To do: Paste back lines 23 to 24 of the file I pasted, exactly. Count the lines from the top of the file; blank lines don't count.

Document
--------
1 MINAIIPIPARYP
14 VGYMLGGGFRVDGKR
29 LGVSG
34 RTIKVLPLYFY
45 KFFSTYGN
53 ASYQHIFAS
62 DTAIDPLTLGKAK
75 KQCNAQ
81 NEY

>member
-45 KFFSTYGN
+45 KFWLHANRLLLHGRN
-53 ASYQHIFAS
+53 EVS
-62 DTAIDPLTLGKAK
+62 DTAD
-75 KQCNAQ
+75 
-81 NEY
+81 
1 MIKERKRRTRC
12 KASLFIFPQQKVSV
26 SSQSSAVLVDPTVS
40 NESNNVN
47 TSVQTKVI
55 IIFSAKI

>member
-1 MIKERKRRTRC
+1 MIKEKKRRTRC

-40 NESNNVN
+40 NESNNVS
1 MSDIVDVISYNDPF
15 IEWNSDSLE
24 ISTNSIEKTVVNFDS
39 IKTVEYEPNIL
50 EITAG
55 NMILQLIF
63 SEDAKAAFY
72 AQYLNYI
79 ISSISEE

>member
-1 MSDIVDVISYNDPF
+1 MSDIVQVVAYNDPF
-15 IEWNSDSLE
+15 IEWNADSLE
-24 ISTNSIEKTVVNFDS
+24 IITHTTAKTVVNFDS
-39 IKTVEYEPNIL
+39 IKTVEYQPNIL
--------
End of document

26 SSQSSAVLVDPTVS
40 NESNNVN